Even the best cause marketing campaigns and employee volunteer programs don’t give your company the social mission necessary to distinguish it in the eyes of competitors, potential employees and investors. Still, these initiatives are terrific tools that I fully encourage you to use, which is why I invite experts here to teach them. However, if you have the best hand-crafted furniture and lighting, but your house lacks a floor, you’re not paying attention. A social mission is integrated in all elements of a business from marketing to resources to employee policies to shareholder dividends.
I asked Salah Boukadoum, co-founder of Soap Hope, an online retailer of natural body care products, to talk to us about his radical business model and how it puts money directly in the hands of non-profits, funds micro-loans, provides low-cost marketing and gets him revved for work each day. His ideas and ambition for the Good Returns business model are fascinating and thus far proving to work. To download instead, right-click and save.
- Salah and his co-founder Craig Tiritilli hypothesize that a self-sustaining organization can have social good as part of its mission. To test this model of ‘Good Return,’ they created Soap Hope (formerly, they ran a successful B2B software firm in Dallas).
- At the end of each year, Soap Hope invests 100% of profits into partner organizations that provide micro-loans to women in poverty all over the world. One year later, they the investment is returned without interest. During this year, non-profits are able to use the capital to grow their infrastructure, expand services, etc.
- If Salah and Craig’s hypothesis is true, then every company of a similar size would earn their shareholders higher returns on capital if they operate under a Good Returns model than they would otherwise because 1) customers will choose a company with a social mission over one without, price and quality equal, and 2) the company can forge relationships with non-profits that aid in marketing and networking.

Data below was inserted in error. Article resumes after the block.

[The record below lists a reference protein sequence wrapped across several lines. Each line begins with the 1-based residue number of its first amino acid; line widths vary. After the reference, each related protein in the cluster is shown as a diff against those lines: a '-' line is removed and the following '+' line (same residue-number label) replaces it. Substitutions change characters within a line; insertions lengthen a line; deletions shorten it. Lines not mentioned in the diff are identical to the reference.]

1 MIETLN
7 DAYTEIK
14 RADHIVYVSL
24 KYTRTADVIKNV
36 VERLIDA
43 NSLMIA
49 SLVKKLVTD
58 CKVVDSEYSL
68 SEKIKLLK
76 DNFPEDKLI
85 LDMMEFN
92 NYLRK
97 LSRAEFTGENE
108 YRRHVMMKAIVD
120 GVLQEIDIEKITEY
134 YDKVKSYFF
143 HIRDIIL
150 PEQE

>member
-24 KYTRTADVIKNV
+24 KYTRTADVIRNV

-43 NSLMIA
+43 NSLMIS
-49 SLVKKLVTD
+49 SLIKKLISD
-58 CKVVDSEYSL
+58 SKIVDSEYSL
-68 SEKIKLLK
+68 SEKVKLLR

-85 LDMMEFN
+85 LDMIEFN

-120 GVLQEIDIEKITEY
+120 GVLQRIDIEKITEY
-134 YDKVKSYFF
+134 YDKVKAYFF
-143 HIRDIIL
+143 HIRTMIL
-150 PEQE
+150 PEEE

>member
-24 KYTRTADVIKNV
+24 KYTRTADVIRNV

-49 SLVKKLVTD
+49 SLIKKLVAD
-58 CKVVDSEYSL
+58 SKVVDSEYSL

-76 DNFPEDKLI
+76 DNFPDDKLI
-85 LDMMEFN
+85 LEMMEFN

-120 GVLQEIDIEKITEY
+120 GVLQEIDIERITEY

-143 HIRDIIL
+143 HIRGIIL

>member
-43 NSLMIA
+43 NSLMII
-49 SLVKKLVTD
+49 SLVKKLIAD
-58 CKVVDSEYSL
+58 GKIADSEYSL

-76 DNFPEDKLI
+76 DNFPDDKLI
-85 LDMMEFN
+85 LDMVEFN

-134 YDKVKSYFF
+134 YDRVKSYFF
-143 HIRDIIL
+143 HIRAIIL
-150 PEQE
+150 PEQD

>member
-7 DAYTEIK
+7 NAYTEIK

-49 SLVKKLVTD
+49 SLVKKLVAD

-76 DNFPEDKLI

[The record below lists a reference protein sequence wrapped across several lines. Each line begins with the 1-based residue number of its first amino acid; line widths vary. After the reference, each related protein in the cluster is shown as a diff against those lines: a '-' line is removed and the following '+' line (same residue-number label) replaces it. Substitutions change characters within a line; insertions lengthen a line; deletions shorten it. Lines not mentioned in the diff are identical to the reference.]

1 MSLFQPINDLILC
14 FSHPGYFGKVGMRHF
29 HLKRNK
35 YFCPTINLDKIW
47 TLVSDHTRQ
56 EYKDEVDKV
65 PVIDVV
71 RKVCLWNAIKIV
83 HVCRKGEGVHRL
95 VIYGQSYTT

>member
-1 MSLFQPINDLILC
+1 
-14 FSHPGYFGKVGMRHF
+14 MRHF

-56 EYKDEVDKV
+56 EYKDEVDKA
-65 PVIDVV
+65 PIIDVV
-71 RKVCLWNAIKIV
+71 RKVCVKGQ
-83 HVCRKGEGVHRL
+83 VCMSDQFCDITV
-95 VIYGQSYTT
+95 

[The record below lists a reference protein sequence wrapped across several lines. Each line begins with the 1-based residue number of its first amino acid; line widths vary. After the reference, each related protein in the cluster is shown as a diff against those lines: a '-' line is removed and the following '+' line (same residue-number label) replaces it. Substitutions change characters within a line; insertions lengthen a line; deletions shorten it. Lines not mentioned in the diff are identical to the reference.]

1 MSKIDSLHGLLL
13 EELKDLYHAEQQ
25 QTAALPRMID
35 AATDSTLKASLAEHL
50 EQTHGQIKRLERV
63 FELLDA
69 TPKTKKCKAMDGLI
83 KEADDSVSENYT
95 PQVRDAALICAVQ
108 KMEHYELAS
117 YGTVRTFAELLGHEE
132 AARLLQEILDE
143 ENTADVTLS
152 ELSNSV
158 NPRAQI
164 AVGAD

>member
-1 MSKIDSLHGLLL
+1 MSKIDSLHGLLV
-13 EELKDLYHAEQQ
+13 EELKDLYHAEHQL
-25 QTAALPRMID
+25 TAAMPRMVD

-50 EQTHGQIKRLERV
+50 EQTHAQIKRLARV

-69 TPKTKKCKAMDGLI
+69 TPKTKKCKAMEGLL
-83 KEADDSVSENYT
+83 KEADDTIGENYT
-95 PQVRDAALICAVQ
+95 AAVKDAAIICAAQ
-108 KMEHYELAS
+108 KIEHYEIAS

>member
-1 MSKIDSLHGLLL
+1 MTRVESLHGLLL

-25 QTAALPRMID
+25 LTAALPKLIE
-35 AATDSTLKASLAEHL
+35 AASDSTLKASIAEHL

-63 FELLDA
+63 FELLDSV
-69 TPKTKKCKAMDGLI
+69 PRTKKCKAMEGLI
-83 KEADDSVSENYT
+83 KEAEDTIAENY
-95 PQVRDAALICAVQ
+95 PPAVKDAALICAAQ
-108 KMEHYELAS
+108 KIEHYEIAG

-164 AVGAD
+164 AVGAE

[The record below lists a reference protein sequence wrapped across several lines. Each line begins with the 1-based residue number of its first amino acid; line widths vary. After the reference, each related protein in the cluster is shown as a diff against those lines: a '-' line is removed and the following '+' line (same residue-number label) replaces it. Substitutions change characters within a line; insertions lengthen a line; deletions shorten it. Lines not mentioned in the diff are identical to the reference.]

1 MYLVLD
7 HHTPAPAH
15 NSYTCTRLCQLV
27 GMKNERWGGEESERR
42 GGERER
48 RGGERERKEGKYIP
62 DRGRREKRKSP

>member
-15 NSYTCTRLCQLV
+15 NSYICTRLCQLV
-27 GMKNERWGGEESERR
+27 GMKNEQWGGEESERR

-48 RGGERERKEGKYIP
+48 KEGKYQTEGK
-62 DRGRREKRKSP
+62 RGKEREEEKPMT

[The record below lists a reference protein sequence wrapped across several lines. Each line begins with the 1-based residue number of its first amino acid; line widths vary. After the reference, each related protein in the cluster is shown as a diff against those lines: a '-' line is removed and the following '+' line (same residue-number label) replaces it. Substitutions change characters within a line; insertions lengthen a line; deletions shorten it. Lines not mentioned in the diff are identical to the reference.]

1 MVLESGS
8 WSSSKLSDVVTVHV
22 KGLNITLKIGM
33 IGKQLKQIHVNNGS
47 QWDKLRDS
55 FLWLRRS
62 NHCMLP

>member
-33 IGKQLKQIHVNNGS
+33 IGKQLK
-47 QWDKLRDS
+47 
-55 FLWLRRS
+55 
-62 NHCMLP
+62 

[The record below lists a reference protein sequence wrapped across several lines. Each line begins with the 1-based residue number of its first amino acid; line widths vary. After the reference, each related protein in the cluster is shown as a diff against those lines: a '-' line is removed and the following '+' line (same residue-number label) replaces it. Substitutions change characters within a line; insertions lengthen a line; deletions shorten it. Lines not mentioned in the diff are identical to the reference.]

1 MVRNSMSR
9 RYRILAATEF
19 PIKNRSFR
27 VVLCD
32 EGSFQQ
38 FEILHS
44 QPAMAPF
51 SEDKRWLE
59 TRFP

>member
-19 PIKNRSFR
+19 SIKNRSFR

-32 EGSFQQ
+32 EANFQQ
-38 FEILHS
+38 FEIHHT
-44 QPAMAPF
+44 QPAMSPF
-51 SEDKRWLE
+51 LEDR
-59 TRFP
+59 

- Soap Hope does not donate profits. It’s a true for-profit company that pays dividends to shareholders. The difference is that they delay they payment by one year to invest the profits in a non-profit partner.
- Soap Hope’s marketing costs are proving to be substantially lower than a company without a social mission even though many of Soap Hope customers aren’t even aware of the company’s social mission the first or second time they purchase products.
- In the next five years, Salah and Craig aim to recruit 99 additional companies to the Good Returns model (which doesn’t mandate that these companies invest 100% of profits, but that their model is built around a social mission), to generate $1 million in micro-loans and to create a series of templates that guide other for- and non-profits in creating deep partnerships.
- Since Soap Hope launched in December 2008, it’s grown 25% month over month. Salah expects profitability in year two.
Salah goes deep into his beliefs about the power of business and Soap Hope’s business model. I really encourage you to listen to our conversation.